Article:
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Book Review: refugees In Their Own Country

Sunayna Pal joined our creative nonfiction workshops around two years ago from her home in Maryland.  Her stories of growing up in India and the early years of her marriage there were wonderful insights to that far away country and, more significantly, to a young woman who had tales to tell and knew how to tell them. After sharing several of these prose pieces with us, Sunny, as she suggested we call her, submitted several poems, remarkable in particular because they described insights to a community and a time well beyond Sunny’s own life. Not long after, however, Sunny told us the birth of her second child was imminent.  Her subsequent absences from our group — so I assumed — made sense as she was undoubtedly preoccupied now with two youngsters and had to put her writing aside.

How wrong I was. In reality, Sunny was working on a book of illustrated verses, refugees IN THEIR OWN COUNTRY, {ISBN 978-93-83465-33-0, also available on Amazon}. The refugees Sunny refers to were Hindu members of her family’s Sindh community.  Sindh is now a large province of Pakistan, but before the infamous partition of 1947 which created the modern countries of India and Pakistan (perhaps familiar to US readers as the backdrop of Rushdie’s Midnight’s Children), a significant minority of its population were Hindus who had lived for centuries in accord with their Moslem neighbors. This was shattered catastrophically by the sectarian bloodbath that followed partition, with survivors eventually resettling as refugees, Hindus to India and Muslims to Pakistan. To this day, as Sunny’s poems bring home so forcefully, the bitter legacy of these divisions remains a reality for millions of people.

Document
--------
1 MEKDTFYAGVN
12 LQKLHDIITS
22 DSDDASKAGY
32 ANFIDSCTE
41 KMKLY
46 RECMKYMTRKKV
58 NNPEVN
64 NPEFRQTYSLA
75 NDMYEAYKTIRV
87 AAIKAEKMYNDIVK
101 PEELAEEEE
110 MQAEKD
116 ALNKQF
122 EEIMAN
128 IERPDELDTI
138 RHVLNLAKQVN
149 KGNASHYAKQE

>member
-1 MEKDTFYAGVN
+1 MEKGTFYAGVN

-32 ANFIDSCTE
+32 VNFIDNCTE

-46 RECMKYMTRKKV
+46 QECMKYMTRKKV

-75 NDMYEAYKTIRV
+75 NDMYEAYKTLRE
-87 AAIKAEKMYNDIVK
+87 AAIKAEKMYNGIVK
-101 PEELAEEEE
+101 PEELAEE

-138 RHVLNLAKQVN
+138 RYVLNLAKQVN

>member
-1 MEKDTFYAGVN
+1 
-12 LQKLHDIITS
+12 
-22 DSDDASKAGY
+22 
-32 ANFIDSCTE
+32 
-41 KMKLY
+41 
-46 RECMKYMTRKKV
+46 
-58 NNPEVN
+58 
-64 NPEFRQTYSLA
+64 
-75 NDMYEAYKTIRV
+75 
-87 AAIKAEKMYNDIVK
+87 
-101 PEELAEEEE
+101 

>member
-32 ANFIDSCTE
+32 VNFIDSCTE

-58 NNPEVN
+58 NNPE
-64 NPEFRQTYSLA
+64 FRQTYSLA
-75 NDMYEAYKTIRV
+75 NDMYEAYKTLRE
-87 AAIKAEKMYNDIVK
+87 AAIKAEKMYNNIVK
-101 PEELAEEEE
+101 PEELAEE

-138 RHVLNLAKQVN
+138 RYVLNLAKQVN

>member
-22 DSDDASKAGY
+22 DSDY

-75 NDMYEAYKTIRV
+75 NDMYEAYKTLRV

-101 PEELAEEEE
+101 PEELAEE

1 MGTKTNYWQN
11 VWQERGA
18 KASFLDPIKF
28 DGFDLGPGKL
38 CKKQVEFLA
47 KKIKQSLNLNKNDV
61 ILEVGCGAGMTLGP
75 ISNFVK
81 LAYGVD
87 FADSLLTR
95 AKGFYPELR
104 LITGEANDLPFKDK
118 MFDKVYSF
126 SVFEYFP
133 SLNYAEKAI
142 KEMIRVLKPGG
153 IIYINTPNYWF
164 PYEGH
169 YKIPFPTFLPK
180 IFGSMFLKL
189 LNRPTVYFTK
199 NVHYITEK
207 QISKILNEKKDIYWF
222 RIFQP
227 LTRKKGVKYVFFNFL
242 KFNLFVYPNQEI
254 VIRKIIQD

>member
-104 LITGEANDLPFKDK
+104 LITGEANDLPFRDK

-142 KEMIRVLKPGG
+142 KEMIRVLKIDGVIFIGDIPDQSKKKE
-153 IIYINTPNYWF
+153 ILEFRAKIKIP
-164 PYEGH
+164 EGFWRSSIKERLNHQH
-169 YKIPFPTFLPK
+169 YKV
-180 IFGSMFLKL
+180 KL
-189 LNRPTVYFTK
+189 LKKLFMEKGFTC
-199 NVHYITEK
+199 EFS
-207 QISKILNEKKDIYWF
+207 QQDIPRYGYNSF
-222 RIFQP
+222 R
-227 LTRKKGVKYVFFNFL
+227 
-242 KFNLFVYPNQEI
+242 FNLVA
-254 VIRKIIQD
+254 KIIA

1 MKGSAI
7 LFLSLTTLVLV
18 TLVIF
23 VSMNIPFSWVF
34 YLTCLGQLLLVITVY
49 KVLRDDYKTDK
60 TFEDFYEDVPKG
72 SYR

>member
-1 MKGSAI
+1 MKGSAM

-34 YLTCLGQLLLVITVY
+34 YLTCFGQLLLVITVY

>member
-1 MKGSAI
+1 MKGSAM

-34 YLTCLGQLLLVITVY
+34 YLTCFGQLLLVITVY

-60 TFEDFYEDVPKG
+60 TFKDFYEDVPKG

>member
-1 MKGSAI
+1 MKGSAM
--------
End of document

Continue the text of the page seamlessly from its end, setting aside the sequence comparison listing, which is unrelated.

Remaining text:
Many of us live separated or at most very loosely connected emotionally with our forebears.  In my instance, my mother’s side was of German extraction and my father’s English; but these roots mean little to me. We shouldn’t forget that this is not the experience of many people.  Sunny or even her parents are too young to have directly experienced partition, having to leave their ancestral homes with their lives at stake.  But through her interactions with her grandparents’ generation which nurtured the feelings of her heart, she has written 75 short verses that can help us understand how visceral these feelings can be. The impact of Sunny’s words is magnified by the clever use of pattern layouts and numerous simple hand drawings.

As an example (used with the author’s permission)…


To get to know Sunny better, check out her website